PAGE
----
>> Will: But, what's most significant here is, our Div has disappeared. The users view what they're seeing is being affected from somewhere other than our dataToview converter function.

We are in other words, having consequences for our data, sorry, for our users' experience, what they see, based on things that are not tracked in data, in memory. This is because it turns out even the containers, the boxes that are being displayed are themselves things that have underlying data associated with them, whether we wanna admit it or not.

Displaying or not displaying a box is data being changed, in this case, the data of true or false, is that box there or not? Is that container there or not? If we want our dataToview function to actually capture all pipe, all possible things that the user can change and what they see through it, we need to put our element creation and or in theory removal but already unlike, isn't it better to not create it every time.

Well we'll see, into a dataToview function with it turns out, even our elements existence or not is a result of, there is something the user is seeing and can change. And in any real application, if you are writing a message, or if you're posting a tweet and it shows up right below, that is a new div.

That is a new division on the page has a new element being added, that is a previously not there and now there. That is, the user is changing what they see. That is the user changing the content. And therefore, that is, by implication, the user changing data and view, and what they're seeing.

Actually, let's rerun dataToView. It's gonna rerun in a second, right? Let's do that. Let's have a, handleInput is finished executing, unless I've missed anything. Stop me if I have. And in a moment, dataToView is going to, in its usual loop, start executing because of setInterval. And so there it is.

dataToView, auto parens added via JavaScript, brand new what, everybody?
>> Speaker 2: Execution context.
>> Will: Help me out while I'm getting the pen to work. Brand new execution context. There it is. It's writing so nicely on my preview. There it is, beautiful, brand new execution context. Doesn't that look fantastic?

Into it we go. We are going to what? Ian, what are we gonna do in our first line of our dataToView conversion?
>> Ian: We're going to use the accessor object jsInput, and assign its value to post. But the value is actually going to be a method provided to us by the DOM that we can use in JavaScript-

>> Will: Beautiful.
>> Ian: To assign its value.
>> Will: And look what we're gonna do there, people. We're going to ensure the user only sees stuff that we got from data, because that makes our lives wonderfully easy. And so Will shows up. I don't need to puzzle about what's gonna be displayed.

It depends on my data, and it's what's described in my one place, my dataToView converter function. I read my next line, my dataToView converter function should work as expected. Okay, jsDiv, tell me what's happening here, Ian?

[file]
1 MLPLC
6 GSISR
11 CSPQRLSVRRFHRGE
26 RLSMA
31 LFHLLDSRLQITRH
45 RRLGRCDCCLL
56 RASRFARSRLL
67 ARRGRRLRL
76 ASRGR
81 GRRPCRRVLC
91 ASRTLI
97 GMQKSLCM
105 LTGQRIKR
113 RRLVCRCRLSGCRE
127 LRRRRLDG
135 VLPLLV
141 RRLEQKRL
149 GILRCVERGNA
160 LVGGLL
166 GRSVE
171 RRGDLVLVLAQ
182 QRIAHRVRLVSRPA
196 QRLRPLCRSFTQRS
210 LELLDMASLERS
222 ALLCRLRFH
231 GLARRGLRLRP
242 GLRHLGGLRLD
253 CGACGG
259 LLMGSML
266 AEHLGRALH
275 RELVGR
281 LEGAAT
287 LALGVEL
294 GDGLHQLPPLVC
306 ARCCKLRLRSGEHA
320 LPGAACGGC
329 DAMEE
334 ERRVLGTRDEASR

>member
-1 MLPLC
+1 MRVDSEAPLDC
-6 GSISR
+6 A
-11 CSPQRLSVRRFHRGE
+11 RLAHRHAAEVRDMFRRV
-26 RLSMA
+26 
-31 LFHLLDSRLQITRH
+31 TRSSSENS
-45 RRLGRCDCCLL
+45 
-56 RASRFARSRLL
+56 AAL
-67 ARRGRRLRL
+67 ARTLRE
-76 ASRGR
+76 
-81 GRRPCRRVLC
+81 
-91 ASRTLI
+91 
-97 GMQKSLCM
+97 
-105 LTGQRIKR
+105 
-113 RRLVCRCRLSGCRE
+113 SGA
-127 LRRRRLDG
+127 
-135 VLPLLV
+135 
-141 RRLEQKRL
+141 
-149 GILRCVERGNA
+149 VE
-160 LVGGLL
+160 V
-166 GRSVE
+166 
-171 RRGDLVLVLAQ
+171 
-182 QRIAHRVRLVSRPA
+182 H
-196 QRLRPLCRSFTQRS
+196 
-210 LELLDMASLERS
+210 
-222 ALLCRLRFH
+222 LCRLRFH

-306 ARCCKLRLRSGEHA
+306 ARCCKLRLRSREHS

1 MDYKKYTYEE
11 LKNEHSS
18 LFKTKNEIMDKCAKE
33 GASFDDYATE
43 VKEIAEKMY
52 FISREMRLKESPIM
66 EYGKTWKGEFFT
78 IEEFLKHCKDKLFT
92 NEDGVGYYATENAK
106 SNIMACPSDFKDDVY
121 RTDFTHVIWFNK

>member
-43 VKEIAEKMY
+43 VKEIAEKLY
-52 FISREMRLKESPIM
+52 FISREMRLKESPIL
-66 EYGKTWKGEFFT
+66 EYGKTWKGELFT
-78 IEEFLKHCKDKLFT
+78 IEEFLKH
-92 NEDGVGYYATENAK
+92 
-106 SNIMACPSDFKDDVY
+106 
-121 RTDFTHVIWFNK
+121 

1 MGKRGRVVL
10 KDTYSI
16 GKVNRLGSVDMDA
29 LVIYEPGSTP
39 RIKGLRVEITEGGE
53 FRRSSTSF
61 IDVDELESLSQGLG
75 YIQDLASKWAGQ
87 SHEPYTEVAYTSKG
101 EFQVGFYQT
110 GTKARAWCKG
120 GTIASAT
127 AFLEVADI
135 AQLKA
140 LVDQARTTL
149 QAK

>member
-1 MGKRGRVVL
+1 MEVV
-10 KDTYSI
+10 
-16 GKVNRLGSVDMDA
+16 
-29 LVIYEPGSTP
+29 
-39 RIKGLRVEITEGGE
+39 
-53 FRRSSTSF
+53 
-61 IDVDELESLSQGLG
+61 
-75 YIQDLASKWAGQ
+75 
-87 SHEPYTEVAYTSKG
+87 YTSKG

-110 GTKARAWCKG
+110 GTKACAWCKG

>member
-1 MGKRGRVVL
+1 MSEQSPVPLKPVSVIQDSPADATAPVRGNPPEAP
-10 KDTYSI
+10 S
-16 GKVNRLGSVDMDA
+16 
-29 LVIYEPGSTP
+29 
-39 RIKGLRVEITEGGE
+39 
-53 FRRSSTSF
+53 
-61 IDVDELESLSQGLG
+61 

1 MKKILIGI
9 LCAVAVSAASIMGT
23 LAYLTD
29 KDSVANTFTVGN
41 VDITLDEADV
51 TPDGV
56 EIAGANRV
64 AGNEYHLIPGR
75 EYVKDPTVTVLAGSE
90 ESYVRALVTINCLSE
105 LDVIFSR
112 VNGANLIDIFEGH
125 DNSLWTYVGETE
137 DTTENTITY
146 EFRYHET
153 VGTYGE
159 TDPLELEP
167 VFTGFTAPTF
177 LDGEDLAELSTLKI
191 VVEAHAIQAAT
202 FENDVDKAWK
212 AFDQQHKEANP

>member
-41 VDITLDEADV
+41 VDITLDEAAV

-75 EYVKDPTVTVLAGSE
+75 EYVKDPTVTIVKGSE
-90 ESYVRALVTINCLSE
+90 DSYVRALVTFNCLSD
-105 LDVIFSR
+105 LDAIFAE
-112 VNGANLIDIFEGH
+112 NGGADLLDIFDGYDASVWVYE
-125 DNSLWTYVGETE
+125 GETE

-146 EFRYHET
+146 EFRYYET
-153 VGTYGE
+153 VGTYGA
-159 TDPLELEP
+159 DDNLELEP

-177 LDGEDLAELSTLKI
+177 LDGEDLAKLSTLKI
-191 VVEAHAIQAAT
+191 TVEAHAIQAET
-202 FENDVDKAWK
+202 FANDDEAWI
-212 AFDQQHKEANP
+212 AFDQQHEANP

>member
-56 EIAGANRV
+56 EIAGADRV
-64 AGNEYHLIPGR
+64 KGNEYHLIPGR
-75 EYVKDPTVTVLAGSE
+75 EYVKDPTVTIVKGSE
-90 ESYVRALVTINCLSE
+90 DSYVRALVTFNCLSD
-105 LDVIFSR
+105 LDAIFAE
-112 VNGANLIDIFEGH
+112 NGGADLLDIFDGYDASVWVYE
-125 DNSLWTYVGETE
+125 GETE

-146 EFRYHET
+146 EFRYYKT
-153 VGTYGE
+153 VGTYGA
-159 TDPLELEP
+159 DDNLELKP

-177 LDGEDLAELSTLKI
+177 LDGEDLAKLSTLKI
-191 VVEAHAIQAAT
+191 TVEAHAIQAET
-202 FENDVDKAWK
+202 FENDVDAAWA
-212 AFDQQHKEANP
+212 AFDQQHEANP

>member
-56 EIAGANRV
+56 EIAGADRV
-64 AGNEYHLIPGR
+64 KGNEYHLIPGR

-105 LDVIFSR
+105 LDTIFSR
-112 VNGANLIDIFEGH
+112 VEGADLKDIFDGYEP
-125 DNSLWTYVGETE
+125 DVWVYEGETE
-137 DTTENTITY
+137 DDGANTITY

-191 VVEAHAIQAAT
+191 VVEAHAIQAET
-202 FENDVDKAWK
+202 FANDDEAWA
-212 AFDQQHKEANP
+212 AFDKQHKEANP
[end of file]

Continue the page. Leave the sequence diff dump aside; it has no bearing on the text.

>> Ian: jsDiv accessor object for the div is getting its text content setter called-

>> Will: Yeah.
>> Ian: With a parameter of post.
>> Will: And it's going to?
>> Ian: It's not attached to the document, so we're not actually gonna see anything, right?
>> Will: But we're gonna add the string, Will. I'm happy, I'm not even getting an error. [LAUGH] I'm thrilled. And the user is so proud, I've managed to type in Will, maybe this is just a prank for me.

So I've typed in my name, I'm thrilled. And the preview div disappears.
>> Will: I get no error for it, and I've got no idea where to track down what's caused my, now, look, it's not the case that we couldn't fix this. We heard a suggestion immediately, like, wait, wait, wait, are you checking whether there's a div?

But immediately, wow, what a thing to have to do! I thank you to our friend online who kinda teed up, that before we try and display content we're gonna need to, in another place, do a conditional check on what's currently rendered on the page. Whether we can then add text to that element.

I'm not even sure how we're checking whether it's being displayed or not, but we are gonna do that in our dataToView. And that's only gonna be necessary if, we gotta check if, okay, I'm sort of stumbling around. It's not that it's impossible by any means, we can certainly fix this code very quickly.

It's whether at a thousand elements, is this the best way to have condition saying, if the DOM element's being removed, or not there, or unattached, sorry, then please don't try and set its text content. I've already had to deal with three different steps there of a user's journey.

And there's another path that you could take. Imagine if all I have to reason about is, what is the state of the universe? And the user can change that, but I don't really care what they change it from or to, I just care about what's the state of it.

And then off that display my content. What a leveling up of reasoning. Is it perfect? No, we're gonna see those trade offs off it. Is it at least restrictive and predictable? You bet it is. This is our source of truth. This is what determines what's gonna show up.

Not random other callback handler plus initial. Don't forget that even input and div being there in the first place, is a consequence of data. That is to say, there is input and div true, versus now input and div, sorry, div false input still true, right? Don't think that this being up here is, as long as it can be turned off, then there is state behind it.

There is true or false. So we just didn't realize that actually we started off with implicitly input and div true exist on the page. And then with this handler's run, we turned it off. We want to have every piece of view that can be changed. It must have corresponding data for it to be changed.

We want to make that data explicit. Including whether or not the container for our more obvious data, the text, is even there or not.